INITIALLY, few outside of the Hunter seemed too concerned about the secret lease conditions making it all but impossible for Newcastle to have a container terminal, with the general belief being the idea wouldn’t work anyway, so why worry about a piece of obscure paperwork?
Now, however, for a variety of reasons, that line of thinking is being challenged, and the consortium that operates the Port of Newcastle has seen enough in many months of investigations to believe that a container terminal can and will work in Newcastle. To help achieve its aims, it’s hired a former shipping industry manager and government policy expert, Craig Carmody, as the port’s new chief executive, with an explicit brief to try to bring a Newcastle container terminal to fruition.
Nobody under-estimates the size of the task. Botany’s operator will want to hold on to its monopoly status for as long as possible. The Port of Newcastle is hoping the Australian Competition and Consumer Commission will say that the Botany protection is anti-competitive, but as the ACCC waved the privatisations through in the first place, that is by no means a certainty.
At the same time, Newcastle has to convince a global shipping industry that there’s enough business to warrant a stop-over when Botany is virtually next door, a little over 80 nautical miles away.
Although it’s early days in the port’s planning processes, the consortium says there is enough interest both from shipping lines and potential terminal builders to show that a Newcastle terminal will work.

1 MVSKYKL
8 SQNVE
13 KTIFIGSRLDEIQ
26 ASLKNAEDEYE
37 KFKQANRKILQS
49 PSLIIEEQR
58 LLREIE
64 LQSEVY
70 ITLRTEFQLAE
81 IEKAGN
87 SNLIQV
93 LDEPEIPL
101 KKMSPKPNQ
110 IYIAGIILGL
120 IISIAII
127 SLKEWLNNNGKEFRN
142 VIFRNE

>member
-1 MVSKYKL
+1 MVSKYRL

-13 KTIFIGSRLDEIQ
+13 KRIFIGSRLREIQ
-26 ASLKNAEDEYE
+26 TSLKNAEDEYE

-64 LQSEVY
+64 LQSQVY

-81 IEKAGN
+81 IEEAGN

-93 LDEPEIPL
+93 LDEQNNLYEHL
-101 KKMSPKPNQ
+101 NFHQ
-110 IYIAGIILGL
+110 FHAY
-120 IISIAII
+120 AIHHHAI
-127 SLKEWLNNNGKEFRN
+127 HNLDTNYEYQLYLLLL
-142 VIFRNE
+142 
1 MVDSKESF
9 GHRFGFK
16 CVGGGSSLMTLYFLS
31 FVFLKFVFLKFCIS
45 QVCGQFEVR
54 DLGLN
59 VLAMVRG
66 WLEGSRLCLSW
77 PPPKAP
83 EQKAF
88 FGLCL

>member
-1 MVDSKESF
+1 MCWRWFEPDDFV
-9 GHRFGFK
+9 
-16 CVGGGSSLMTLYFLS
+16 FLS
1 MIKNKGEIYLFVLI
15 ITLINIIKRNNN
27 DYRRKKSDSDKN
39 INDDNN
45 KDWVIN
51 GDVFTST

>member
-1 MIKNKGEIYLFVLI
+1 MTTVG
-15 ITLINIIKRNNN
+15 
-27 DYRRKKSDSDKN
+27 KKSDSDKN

Although coal is set to remain Newcastle’s main export commodity for years to come, there is still room to double the number of ships through the port, so capacity is not a problem. Similarly, the former BHP site at Mayfield has plenty of room for growth, although agreements will have to be struck with planning authorities and neighbours about the movements of trains and trucks in and out of the terminal.
Looking more broadly, containerisation is at the heart of international trade. The restrictions on Newcastle are simply wrong in principle, and the sooner that all concerned accept this, the sooner that the port operator can put its planning to the test.
The head of the port has always been an important role in Newcastle. Mr Carmody takes over the position at a crucial time for this region’s economic future.